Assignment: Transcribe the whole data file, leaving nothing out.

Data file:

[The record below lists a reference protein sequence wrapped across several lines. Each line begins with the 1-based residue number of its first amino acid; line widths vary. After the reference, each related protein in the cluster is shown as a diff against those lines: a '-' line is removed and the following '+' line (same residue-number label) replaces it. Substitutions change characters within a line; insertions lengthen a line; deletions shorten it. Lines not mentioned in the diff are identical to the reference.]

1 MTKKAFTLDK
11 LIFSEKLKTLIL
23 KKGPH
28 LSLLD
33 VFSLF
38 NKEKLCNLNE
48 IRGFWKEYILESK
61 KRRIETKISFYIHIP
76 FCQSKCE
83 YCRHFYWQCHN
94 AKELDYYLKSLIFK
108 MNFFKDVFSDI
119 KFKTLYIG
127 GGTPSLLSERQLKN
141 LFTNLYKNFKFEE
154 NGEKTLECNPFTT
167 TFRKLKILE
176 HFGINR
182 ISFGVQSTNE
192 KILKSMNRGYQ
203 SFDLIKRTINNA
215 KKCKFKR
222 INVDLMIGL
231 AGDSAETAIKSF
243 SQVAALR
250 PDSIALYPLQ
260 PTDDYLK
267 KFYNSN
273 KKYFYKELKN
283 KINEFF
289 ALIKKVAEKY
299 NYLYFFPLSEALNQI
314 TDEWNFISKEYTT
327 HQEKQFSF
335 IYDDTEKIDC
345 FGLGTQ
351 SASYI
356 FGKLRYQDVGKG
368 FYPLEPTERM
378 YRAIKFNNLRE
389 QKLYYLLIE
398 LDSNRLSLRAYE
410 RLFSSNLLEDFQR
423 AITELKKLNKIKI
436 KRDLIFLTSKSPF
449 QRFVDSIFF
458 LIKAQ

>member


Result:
[The record below lists a reference protein sequence wrapped across several lines. Each line begins with the 1-based residue number of its first amino acid; line widths vary. After the reference, each related protein in the cluster is shown as a diff against those lines: a '-' line is removed and the following '+' line (same residue-number label) replaces it. Substitutions change characters within a line; insertions lengthen a line; deletions shorten it. Lines not mentioned in the diff are identical to the reference.]

1 MTKKAFTLDK
11 LIFSEKLKTLIL
23 KKGPH
28 LSLLD
33 VFSLF
38 NKEKLCNLNE
48 IRGFWKEYILESK
61 KRRIETKISFYIHIP
76 FCQSKCE
83 YCRHFYWQCHN
94 AKELDYYLKSLIFK
108 MNFFKDVFSDI
119 KFKTLYIG
127 GGTPSLLSERQLKN
141 LFTNLYKNFKFEE
154 NGEKTLECNPFTT
167 TFRKLKILE
176 HFGINR
182 ISFGVQSTNE
192 KILKSMNRGYQ
203 SFDLIKRTINNA
215 KKCKFKR
222 INVDLMIGL
231 AGDSAETAIKSF
243 SQVAALR
250 PDSIALYPLQ
260 PTDDYLK
267 KFYNSN
273 KKYFYKELKN
283 KINEFF
289 ALIKKVAEKY
299 NYLYFFPLSEALNQI
314 TDEWNFISKEYTT
327 HQEKQFSF
335 IYDDTEKIDC
345 FGLGTQ
351 SASYI
356 FGKLRYQDVGKG
368 FYPLEPTERM
378 YRAIKFNNLRE
389 QKLYYLLIE
398 LDSNRLSLRAYE
410 RLFSSNLLEDFQR
423 AITELKKLNKIKI
436 KRDLIFLTSKSPF
449 QRFVDSIFF
458 LIKAQ

>member